Economic Development

Staffing Agencies Seek Candidates in Tight Market

YOUNGSTOWN, Ohio — There are plenty of job openings for workers who possess certain skills, staffing agencies confirm, but in many instances basic qualifications such as passing a drug test are lacking. Still, employers keep looking.

Cyndy Bresnahan, business services representative at the Mahoning County OhioMeansJobs office in Boardman, says she’s seeing an upswing in employee recruitment events.

“It seems like all of a sudden we’re getting a lot of calls from staffing agencies,” she says. Much of the demand she sees is diesel mechanics, maintenance mechanics, drivers with a commercial driver’s license, or CDL, and state-tested nurses aides.

In many cases, she says, there aren’t enough qualified people to fill demand, particularly for the mechanics and CDL positions. “The people who are qualified are already working so the only way you’re going to get them is to steal them from someplace else,” she says.

As for the STNA openings, the pay for the positions might not be as great as compared to the hours required. “That’s why we’re having a hard time to fill those openings,” she remarks.

The candidate pool was “very low during November and December but has been “very strong” in January and February, reports Thad Smith, vice president of administration and shared services at Callos Companies, Boardman. “A lot of qualified candidates are coming into our offices,” he says.

Demand from employers is strong, particularly in the automotive and retail distribution sectors, Smith says. “Folks didn’t seem to think lower gas prices really would have an overall effect,” he says. “I think that’s a big part of the increase in consumer spending.”

Callos looks at factors such longevity at previous jobs and identifying any reasons for any extended gaps in employment, Smith says. People who are job hoppers “probably are not” strong candidates for some of the firm’s clients, he says.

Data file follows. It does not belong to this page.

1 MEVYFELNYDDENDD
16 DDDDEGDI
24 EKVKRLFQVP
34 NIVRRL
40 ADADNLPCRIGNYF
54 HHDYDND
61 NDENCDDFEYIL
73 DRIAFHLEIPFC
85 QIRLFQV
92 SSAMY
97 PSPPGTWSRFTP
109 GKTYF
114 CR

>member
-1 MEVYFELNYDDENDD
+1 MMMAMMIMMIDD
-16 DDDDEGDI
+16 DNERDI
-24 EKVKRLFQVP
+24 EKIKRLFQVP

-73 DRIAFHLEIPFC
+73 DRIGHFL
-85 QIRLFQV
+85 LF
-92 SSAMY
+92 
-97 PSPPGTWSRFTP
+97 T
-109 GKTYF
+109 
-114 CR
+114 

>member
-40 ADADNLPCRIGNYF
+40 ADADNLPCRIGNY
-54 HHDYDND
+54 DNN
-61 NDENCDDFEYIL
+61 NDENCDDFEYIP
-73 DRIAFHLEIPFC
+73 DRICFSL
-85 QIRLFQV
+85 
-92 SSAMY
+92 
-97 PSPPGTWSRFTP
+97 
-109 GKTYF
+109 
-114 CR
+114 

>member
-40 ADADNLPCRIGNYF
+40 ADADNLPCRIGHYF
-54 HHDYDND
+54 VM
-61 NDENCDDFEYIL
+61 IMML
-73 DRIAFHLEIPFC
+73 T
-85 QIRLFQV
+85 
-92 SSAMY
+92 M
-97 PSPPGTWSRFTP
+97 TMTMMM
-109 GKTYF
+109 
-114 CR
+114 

Trying to screen for soft skills such as just showing up when scheduled can sometimes be a challenge. “Passing a drug test has long been an issue with the type of clients we deal with,” Smith adds.

At Alliance Solutions Group, demand is strong across all of its divisions, says Victor Ing, president of the Mahoning Valley branch in Austintown. Its divisions include health care, skilled manufacturing and financial solutions.

“Confidence is high. People are hiring,” Ing says. While many companies are using more temporary workers than they have in the past, Alliance “is doing a large number of direct hires,” he reports.

“The more specialized and specific the need, the more demand we see,” Ing says. “But we also see demand for good-old-fashioned laborers. That has never gone away.” Demand for manufacturing workers “continues to grow and be strong,” he says.

Still, a portion of the population remains, “in a traditional sense, unemployable,” he acknowledges.

“They’re never going to pass a drug test. They’re never going to make it to work on time,” Ing says. “We’re not interested in those candidates. We’re interested in those people who are underemployed, or not getting enough hours or on the wrong shift for their life.”

Published by The Business Journal, Youngstown, Ohio.